If proposed map holds, Ron Paul to say goodbye to Crossroads
By BY GABE SEMENZA
June 8, 2011 at 1:08 a.m.
Updated June 17, 2011 at 1:17 a.m.
WHO IS BLAKE FARENTHOLD?
If the proposed redistricting map passes as is, Blake Farenthold would represent Victoria, Calhoun, Jackson, Matagorda and Wharton counties. So, who is he?
Freshman U.S. congressman in District 27
Republican from Corpus Christi
South Texas native who has worked as a conservative radio contributor, lawyer and media consultant.
"I look forward to the opportunity to serve in whatever new district the legislatures and the courts finalize," Farenthold said by email.
A proposed Texas congressional redistricting map shows Ron Paul might no longer represent many Crossroads counties.
The revised map, unveiled this week by Republican legislators, would remove Victoria, Calhoun, Jackson, Matagorda and Wharton counties from Paul's District 14.
These and other counties would comprise District 27, which would begin in Nueces County, stretch to the northeast and then veer northwest before ending in Bastrop County. Republican Blake Farenthold of Corpus Christi is the District 27 congressman.
This newly drawn map is music to some and disheartening to others. Boundary lines, however, are not final. Disputes about the lines and their consequences likely will end up in federal court.
"Litigation is certain, and it is too early to know whether the latest map will survive," Jesse Benton, Paul's political director, said by email.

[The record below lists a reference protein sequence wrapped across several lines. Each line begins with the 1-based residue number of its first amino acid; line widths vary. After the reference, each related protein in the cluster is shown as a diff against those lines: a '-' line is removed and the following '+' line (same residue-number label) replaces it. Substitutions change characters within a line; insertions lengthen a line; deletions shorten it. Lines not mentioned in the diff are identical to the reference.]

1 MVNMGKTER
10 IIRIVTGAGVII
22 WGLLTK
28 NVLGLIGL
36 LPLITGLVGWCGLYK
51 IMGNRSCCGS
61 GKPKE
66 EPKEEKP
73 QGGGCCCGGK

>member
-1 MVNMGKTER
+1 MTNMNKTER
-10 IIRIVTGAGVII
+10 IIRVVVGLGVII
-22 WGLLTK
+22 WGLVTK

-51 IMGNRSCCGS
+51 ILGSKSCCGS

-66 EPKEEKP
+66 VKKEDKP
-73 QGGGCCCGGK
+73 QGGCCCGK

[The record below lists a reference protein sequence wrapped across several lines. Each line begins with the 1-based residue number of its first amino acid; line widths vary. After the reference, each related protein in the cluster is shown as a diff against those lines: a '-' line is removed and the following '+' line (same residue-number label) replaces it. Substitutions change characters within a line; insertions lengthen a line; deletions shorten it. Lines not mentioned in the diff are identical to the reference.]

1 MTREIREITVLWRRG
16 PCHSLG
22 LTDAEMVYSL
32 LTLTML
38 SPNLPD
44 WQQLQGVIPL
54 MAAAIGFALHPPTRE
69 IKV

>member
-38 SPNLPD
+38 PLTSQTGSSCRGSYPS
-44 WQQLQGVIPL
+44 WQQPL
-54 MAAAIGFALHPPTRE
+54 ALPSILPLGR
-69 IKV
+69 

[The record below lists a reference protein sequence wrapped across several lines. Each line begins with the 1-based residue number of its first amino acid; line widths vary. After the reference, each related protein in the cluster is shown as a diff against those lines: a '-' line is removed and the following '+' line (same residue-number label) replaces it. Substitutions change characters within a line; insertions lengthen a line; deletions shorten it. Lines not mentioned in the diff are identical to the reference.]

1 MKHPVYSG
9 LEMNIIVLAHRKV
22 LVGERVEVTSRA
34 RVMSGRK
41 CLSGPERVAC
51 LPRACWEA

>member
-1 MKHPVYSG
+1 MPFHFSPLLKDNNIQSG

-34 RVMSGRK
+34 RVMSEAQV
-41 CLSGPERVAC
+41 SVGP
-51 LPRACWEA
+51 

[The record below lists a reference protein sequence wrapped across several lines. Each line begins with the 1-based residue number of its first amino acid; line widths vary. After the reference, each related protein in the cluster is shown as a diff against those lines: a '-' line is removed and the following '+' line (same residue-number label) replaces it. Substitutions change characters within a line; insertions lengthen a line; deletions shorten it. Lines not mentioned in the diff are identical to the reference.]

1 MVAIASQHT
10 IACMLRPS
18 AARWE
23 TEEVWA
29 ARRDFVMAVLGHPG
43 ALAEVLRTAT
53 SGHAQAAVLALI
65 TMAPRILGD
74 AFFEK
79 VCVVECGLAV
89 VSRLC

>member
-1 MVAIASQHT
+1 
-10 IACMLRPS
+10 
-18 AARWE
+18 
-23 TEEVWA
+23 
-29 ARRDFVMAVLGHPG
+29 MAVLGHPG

Redistricting lines are supposed to be redrawn based on 2010 U.S. Census Bureau data, which shows major shifts in the state's population - to metro areas - and demographics, namely a significant increase in Hispanics.
Paul's district would be sliced in half with his remaining counties focused near Harris County.
Paul, a Lake Jackson Republican, is an advocate for limited government, low taxes and free markets. His opposition to federal spending does not always sit well, though, especially at the local level.
"He and his staff do well on certain social issues, but as far as economic issues go it has been a challenge to move things forward through his office," Lee Swearingen, a Victoria businessman and former longtime Victoria County Navigation District chairman, said. "It was a real challenge to get federal funding for maintenance of the intracoastal waterways and other critical needs at the port and airport."
Swearingen acknowledged Paul's popularity and length of service - 12 terms.
Longtime Crossroads supporters of Paul, no doubt, worry about losing their candidate, who also has announced a bid for the U.S. presidency.
"I'm really disappointed, but if it's going to happen, it's going to happen," Toni Marek, a Victoria Paul supporter and activist, said. "It just means we have to work harder to get more people like him in office. It's sad. but, sadly, that's how politics work."
GOP chairs of the Texas House and Senate redistricting committees just released the proposed map this week. Before the map is final, Gov. Rick Perry and the U.S. Justice Department must approve congressional lines.
Most people predict boundary disputes will go to federal courts for review. Even so, the possibility remains that Paul might no longer serve this region, much of which was his stronghold for years.
"While it certainly would be disappointing to lose Victoria and all of the wonderful constituents he has enjoyed representing for so many years, Congressman Paul understands that the process is not over," Benton, Paul's political director, said.
Correction: Victoria and other Crossroads counties could change congressional districts under the latest proposed realignment plan. One of the two maps on Page A1 on Thursday showed the current Congressional District 14. The other showed the proposed District 27 that would include most of the Crossroads. That map was mislabeled.
June 10, 2011